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“The Force Behind the Vision”: The Significance of Place in Trauma Nursing

“The Force Behind the Vision”: The Significance of Place in Trauma Nursing “TheForceBehindtheVision”:The Significanceof PlaceinTraumaNursing TrinaK.Kumodzi UniversityofVirginia In 1960, R. Adams Cowley and Elizabeth Scanlan created the Shock Trauma Unit(STU)attheUniversityofMarylandMedicalCenterinBaltimore,Mary- land. As one author noted, “[Scanlan] worked side-by-side with Cowley as the first director of nursing at the STU and was considered his partner, col- laborator, and friend. Cowley referred to [Scanlan] as the ‘force behind the vision.”’¹ This article examines the pioneering legacy of trauma nurses from 1960to2000throughtheconceptuallensofplace.ThebeginningoftheSTU in 1960 at the University of Maryland MedicalCenter provides an ideal con- text to consider the practices, negotiations, and relationships that gave rise to anursingspecialtyataparticulargeographicandsocialplace.Inthiscase,the conceptofplaceisnotonlyacityorbuildingbutalsoalocale,oraspecificset- ting in which people conducted their work amid a web of social relationships andassumptionsaboutnursingandmedicinewithinthehospitalinstitution.² Trauma nurses were a critical part of the mid-twentieth century move to establish separate spaces where they could concentrate on caring for the critically injured. They knew their nursing practice was inextricably linked to their patients’ tenuous near-death status, and all would be governed by the greatequalizer:time.Traumanursesbecameprincipalhealthcareprofessionals who worked with surgeons, physicians, and politicians to establish trauma- specifichealthcareinspecializedareas.Nurseswereabridgebetweenresources and the under-resourced. Unquestionably, the success of securing state and federalfundingfortraumacentersdependedontheworkofthenurses.³This article moves nurses from the margins to the center of the story of trauma. Nurses, most of whom were female, and surgeons, most http://www.deepdyve.com/assets/images/DeepDyve-Logo-lg.png Nursing History Review Springer Publishing

“The Force Behind the Vision”: The Significance of Place in Trauma Nursing

Nursing History Review , Volume 28 (1): 15 – Sep 19, 2019

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Publisher
Springer Publishing
Copyright
© 2020 Springer Publishing Company
ISSN
1062-8061
eISSN
1938-1913
DOI
10.1891/1062-8061.28.170
Publisher site
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Abstract

“TheForceBehindtheVision”:The Significanceof PlaceinTraumaNursing TrinaK.Kumodzi UniversityofVirginia In 1960, R. Adams Cowley and Elizabeth Scanlan created the Shock Trauma Unit(STU)attheUniversityofMarylandMedicalCenterinBaltimore,Mary- land. As one author noted, “[Scanlan] worked side-by-side with Cowley as the first director of nursing at the STU and was considered his partner, col- laborator, and friend. Cowley referred to [Scanlan] as the ‘force behind the vision.”’¹ This article examines the pioneering legacy of trauma nurses from 1960to2000throughtheconceptuallensofplace.ThebeginningoftheSTU in 1960 at the University of Maryland MedicalCenter provides an ideal con- text to consider the practices, negotiations, and relationships that gave rise to anursingspecialtyataparticulargeographicandsocialplace.Inthiscase,the conceptofplaceisnotonlyacityorbuildingbutalsoalocale,oraspecificset- ting in which people conducted their work amid a web of social relationships andassumptionsaboutnursingandmedicinewithinthehospitalinstitution.² Trauma nurses were a critical part of the mid-twentieth century move to establish separate spaces where they could concentrate on caring for the critically injured. They knew their nursing practice was inextricably linked to their patients’ tenuous near-death status, and all would be governed by the greatequalizer:time.Traumanursesbecameprincipalhealthcareprofessionals who worked with surgeons, physicians, and politicians to establish trauma- specifichealthcareinspecializedareas.Nurseswereabridgebetweenresources and the under-resourced. Unquestionably, the success of securing state and federalfundingfortraumacentersdependedontheworkofthenurses.³This article moves nurses from the margins to the center of the story of trauma. Nurses, most of whom were female, and surgeons, most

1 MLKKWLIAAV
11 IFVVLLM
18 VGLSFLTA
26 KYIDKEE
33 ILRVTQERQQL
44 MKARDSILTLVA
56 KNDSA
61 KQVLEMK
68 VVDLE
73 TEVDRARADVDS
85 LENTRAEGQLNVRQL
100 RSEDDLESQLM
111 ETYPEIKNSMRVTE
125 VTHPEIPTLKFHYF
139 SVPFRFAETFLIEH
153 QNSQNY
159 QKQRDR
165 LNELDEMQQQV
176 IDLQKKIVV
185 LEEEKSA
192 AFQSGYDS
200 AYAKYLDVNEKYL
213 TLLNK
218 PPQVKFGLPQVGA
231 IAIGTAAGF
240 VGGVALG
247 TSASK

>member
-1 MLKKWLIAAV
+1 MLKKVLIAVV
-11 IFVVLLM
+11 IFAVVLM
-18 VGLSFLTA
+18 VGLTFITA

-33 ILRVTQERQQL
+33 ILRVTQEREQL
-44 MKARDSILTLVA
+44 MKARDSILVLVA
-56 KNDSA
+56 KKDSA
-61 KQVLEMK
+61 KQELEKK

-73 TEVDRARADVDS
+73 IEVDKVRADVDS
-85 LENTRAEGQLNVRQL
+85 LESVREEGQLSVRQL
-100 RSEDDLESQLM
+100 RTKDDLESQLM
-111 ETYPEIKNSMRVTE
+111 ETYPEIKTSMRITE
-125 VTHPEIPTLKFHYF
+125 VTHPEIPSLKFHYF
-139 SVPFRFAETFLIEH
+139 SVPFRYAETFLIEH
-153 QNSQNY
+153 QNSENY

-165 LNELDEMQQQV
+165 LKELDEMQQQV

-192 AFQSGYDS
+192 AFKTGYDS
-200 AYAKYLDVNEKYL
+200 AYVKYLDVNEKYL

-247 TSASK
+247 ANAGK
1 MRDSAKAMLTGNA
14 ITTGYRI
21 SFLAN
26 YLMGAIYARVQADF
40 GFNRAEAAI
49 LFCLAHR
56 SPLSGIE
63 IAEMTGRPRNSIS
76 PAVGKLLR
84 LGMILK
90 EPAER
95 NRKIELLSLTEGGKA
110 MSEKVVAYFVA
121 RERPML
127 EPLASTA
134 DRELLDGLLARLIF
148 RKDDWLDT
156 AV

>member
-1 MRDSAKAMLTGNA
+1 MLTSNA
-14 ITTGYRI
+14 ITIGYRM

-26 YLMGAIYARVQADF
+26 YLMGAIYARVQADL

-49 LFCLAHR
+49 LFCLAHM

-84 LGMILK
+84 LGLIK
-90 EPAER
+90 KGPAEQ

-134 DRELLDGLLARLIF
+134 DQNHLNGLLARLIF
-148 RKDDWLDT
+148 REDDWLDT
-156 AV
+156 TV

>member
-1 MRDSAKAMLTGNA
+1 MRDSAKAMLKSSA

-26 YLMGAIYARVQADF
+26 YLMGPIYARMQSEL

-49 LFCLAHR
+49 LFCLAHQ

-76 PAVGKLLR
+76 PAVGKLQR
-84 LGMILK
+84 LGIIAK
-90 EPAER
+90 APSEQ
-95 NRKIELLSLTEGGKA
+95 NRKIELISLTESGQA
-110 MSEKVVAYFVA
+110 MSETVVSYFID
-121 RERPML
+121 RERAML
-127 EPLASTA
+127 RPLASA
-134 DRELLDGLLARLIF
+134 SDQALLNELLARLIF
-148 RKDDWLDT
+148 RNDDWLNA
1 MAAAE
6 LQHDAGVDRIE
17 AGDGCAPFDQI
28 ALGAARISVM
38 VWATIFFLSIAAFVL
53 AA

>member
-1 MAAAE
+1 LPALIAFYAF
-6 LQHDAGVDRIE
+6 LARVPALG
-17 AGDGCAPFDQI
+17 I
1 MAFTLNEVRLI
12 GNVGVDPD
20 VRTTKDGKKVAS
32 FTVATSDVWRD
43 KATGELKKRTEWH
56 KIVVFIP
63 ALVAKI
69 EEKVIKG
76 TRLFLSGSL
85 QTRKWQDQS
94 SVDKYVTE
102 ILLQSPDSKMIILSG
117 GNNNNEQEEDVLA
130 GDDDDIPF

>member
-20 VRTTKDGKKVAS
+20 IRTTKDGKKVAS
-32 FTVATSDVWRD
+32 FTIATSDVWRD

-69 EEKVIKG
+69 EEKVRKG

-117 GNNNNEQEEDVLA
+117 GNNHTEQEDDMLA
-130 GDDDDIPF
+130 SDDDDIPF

Journal

Nursing History ReviewSpringer Publishing

Published: Sep 19, 2019

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